The employment and housing circumstances of many people from Black, Asian and ethnic minority communities place them in contact with more people and heighten their risk of getting Covid-19. The Government needs to start treating race as a Covid risk factor.
In the UK, coronavirus has ignited the touchpaper on health inequalities stoked by decades of negligent government policy. The last ten months have been an awful reminder that an unequal society is an unhealthy society.
As citizens on the sharp end of inequality in one of the most unequal countries in the OECD, it’s increasingly clear that Britain’s Black, Asian and ethnic minority communities are suffering even more than most during the pandemic.
Covid-19 patients from these communities have been hospitalised at almost three times the rate of white British people. According to the government’s own statistics, Black men and men from Pakistani and Bangladeshi backgrounds aged under 65 have a more than five times higher risk of related mortality compared to men from a white British background. These findings leave the government with no excuse for their inaction.
Too often during this pandemic, ministers and mainstream media have chosen to focus on cultural or even biological reasons for the poor health outcomes of Black, Asian and ethnic minorities. This discounts the obvious fact that the employment and housing circumstances of people from BAME communities place them in contact with more people and heighten their risk of getting Covid-19. No amount of Vitamin D will fix this.Related
We can’t make the same mistakes with the vaccine. Ministers have rightly prioritised the clinically vulnerable in their vaccination rollout, acknowledging age and pre-existing medical health conditions as risk factors. But the failure to treat race as a risk factor shows they are still not taking structural racism seriously.
My colleague Apsana Begum MP has been leading the charge on this issue in Parliament. Just this week, she pressed the Prime Minister on prioritising BAME communities for vaccination and asked if he acknowledged that structural racism had led to these health disparities. In his response, he denied its existence.
A recent Joint Human Rights Committee report into Black people’s human rights revealed that 60% of Black people don’t feel the NHS protects their health to the same level as white people’s. This statistic is also closely mirrored in the Sage study which found up to 72% of Black people said they were unlikely to take the vaccine.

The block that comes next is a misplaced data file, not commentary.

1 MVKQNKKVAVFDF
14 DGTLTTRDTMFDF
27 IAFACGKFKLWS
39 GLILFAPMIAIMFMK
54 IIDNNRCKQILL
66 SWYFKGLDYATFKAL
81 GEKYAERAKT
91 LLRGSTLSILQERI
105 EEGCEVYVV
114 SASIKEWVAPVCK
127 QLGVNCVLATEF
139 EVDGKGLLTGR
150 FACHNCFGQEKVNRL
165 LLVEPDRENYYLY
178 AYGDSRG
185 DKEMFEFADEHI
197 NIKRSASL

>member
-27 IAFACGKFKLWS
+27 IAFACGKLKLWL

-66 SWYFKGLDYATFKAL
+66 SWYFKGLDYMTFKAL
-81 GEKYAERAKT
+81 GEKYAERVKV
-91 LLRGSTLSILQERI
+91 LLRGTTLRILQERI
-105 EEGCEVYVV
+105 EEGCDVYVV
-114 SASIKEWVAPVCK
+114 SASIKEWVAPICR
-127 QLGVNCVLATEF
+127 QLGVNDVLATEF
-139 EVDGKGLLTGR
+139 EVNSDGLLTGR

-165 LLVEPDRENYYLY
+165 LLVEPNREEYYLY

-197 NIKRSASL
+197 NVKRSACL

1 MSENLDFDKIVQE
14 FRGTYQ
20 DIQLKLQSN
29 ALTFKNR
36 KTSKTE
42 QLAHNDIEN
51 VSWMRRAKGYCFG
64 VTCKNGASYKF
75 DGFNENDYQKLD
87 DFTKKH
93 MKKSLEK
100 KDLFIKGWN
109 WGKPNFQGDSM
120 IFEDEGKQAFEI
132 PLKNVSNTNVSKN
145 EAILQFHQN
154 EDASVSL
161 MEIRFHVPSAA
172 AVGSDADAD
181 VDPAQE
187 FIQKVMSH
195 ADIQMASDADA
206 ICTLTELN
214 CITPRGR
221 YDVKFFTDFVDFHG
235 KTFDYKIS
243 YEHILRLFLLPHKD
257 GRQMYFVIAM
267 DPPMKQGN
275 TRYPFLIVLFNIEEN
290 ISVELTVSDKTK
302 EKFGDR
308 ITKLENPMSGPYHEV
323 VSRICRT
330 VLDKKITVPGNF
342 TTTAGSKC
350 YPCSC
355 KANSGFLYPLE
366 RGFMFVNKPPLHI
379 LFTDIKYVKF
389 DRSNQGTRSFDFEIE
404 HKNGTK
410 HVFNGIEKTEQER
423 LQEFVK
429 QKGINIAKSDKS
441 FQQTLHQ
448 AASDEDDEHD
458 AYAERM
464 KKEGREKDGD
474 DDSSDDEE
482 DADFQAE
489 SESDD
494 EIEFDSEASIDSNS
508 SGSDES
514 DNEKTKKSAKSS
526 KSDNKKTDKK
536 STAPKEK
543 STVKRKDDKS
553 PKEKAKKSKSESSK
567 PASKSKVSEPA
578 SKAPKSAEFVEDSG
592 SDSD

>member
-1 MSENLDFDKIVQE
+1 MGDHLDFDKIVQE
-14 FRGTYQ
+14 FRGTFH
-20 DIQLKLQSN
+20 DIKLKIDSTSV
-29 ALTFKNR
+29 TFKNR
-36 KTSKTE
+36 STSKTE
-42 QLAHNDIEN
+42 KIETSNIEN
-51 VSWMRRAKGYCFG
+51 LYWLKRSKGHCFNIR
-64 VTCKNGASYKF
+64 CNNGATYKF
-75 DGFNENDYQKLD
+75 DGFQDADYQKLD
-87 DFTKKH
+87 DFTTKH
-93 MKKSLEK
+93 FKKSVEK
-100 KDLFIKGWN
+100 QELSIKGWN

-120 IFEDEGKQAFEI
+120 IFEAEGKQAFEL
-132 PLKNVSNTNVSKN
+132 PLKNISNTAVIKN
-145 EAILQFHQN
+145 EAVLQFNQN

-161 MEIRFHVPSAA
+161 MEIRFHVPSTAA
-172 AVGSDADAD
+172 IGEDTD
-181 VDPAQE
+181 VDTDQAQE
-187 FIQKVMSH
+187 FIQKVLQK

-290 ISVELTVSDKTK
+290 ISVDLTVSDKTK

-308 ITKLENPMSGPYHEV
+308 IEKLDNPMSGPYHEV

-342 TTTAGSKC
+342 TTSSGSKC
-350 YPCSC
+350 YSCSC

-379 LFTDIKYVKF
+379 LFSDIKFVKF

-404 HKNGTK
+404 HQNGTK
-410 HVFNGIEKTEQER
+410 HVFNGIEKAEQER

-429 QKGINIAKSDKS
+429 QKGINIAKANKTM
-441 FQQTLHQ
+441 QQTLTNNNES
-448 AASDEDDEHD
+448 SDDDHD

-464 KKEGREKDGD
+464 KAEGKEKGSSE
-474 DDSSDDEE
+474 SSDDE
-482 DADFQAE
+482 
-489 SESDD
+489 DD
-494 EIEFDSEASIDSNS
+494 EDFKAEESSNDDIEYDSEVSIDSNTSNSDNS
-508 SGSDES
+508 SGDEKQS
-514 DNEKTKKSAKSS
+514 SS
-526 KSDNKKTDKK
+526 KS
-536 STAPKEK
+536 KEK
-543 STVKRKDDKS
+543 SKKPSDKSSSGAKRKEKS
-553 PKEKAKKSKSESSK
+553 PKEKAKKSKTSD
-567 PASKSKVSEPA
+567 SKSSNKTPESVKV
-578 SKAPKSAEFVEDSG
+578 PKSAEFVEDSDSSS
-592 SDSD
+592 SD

People from BAME communities have been more likely to receive fines for minor Covid breaches whilst government advisers have openly flouted these. Coupled with the government’s duplicitous record during the pandemic, it is clear that these issues of trust have only deepened in recent days.
Of course, these problems go even deeper. Until the government accepts that the inequalities faced by BAME people are a driving force behind poor health outcomes, we are only going to see more of the same.
The Royal College of GPs has argued for the government to prioritise BAME communities for vaccination and run targeted public health campaigns to build confidence in the vaccine.
We also need culturally competent guidance during the vaccine rollout that addresses the additional risks people face from overcrowded housing and unsafe workplaces.
Finally, we must rigorously record ethnicity data to monitor uptake of the vaccine and be able to course correct quickly when things go wrong.
I was pleased to add my name to Apsana Begum MP’s recent call to put BAME communities at the heart of the vaccination drive. There is a mountain to climb if the government is to gain community confidence after decades of systemic neglect. This would be a step in the right direction.
This article was first published on Politics Home on 22nd January: https://www.politicshome.com/thehouse/article/government-must-put-bame-communities-at-the-heart-of-the-covid-vaccination-drive